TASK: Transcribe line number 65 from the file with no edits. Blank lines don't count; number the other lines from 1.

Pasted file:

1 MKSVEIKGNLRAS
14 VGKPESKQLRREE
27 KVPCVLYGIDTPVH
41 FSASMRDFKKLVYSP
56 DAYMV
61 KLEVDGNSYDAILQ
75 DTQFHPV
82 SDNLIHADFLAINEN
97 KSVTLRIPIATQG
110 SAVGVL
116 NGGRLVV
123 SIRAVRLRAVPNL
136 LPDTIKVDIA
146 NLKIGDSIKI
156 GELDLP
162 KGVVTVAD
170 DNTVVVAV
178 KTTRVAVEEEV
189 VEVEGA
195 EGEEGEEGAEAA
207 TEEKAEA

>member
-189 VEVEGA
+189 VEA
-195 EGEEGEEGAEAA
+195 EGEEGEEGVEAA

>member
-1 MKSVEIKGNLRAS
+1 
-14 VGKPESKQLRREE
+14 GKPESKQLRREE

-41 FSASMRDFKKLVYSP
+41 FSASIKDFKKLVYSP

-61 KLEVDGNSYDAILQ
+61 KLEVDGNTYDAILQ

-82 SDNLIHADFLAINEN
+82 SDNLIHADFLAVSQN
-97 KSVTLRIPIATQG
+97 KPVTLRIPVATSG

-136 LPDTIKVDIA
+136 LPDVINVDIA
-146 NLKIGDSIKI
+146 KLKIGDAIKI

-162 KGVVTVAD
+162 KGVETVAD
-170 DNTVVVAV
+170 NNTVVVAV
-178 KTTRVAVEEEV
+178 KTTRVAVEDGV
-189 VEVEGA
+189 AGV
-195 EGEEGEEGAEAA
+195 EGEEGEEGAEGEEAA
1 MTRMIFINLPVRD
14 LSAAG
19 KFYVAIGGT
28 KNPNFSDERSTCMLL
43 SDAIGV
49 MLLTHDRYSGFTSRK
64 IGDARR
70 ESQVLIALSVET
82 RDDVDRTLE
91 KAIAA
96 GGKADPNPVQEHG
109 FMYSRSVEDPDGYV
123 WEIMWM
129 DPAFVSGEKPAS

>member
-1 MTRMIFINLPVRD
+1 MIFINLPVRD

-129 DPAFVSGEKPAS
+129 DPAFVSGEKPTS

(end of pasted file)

109 FMYSRSVEDPDGYV